'Ambanis no longer market makers'

'Ambanis no longer market makers'

“When two elephants fight, the grass suffers. So goes the African saying, and a few years ago it would have been true of the Indian market,” Morgan Stanley Investment Management’s Emerging Markets Head Ruchir Sharma has written in an article written for Newsweek magazine.

Bitter battle of brothers

“But the bitter and very public corporate battle between the billionaire Ambani brothers, who control the Reliance Group of companies, has produced surprisingly little collateral damage so far,” wrote Sharma in the magazine issue dated August 31.

“For a long time, the popular notion was that as the Reliance Group went, so went the Indian stock market. Now investors can ignore the family feud because the market is so much bigger. “At the start of this decade, Reliance was one of five Indian companies with a market value of more than 5 billion dollar.

Currently there are 40 such companies, the total value of the market is more than 1 trillion dollar, and the Reliance Group accounts for less than 10 per cent of the total,” the report added.  “The reduced focus on the Reliance Group is part of a broader trend, in which the obsession with the top of the pyramid is shifting to a growing interest in the bulging middle. In 2006 and 2007 — the heyday of the growth boom — all eyes were on the wealth of India’s richest few,” Sharma noted.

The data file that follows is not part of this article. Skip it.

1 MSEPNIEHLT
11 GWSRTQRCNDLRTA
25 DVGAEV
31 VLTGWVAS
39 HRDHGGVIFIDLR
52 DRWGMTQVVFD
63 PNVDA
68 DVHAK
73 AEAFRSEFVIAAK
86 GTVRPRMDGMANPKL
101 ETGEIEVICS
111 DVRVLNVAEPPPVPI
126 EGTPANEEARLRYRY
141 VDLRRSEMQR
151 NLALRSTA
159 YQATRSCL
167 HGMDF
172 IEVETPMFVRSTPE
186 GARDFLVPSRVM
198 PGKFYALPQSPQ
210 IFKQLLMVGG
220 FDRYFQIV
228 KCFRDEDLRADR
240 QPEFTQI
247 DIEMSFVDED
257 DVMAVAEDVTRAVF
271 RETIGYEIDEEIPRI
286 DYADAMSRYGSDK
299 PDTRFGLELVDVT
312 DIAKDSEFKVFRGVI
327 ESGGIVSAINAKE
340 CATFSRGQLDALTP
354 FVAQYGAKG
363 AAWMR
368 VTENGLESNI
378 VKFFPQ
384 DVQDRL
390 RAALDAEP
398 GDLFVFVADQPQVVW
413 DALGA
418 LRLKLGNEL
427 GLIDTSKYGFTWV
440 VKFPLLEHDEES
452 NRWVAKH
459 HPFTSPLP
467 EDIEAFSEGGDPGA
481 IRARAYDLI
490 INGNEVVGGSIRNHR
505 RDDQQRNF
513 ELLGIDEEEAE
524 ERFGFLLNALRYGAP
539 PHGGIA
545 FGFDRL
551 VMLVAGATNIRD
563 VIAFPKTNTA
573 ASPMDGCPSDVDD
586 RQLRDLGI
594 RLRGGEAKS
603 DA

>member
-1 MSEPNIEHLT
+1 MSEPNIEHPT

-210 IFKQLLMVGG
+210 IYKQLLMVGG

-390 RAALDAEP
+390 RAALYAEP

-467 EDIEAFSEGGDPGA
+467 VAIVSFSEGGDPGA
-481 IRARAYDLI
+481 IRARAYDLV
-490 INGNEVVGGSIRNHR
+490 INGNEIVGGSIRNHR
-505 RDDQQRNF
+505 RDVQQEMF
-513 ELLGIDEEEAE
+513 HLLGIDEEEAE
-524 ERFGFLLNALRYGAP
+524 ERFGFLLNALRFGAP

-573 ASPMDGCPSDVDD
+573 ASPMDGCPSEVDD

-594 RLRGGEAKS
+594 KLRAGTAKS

According to the Newsweek article, the media started keeping tap on the number of Indians making it to the Forbes list of billionaires, as the stock market surged and at the end of 2007, there were 10 Indians in the top-100 -— trailing only the Americans and Russians in number.

The ongoing feud between the two brothers, over supply of gas from elder Mukesh-led RIL’s Krishna-Godavari fields to younger Anil-led group firm RNRL, has been under focus for many months now and the battle has now reached the Supreme Court of India.

There were four Indians among world’s 10 richest in 2008, including the two Ambani brothers, before it fell down to two this year after a sharp meltdown in the stock market.
There were a total of 53 Indians among the world’s billionaires in 2008, but it fell to 24 in 2009. Mukesh Ambani was ranked as the world’s seventh richest in the Forbes list, published in March this year, with a net worth of $19.5 billion, while Anil Ambani was ranked 34th with $10.1 billion.

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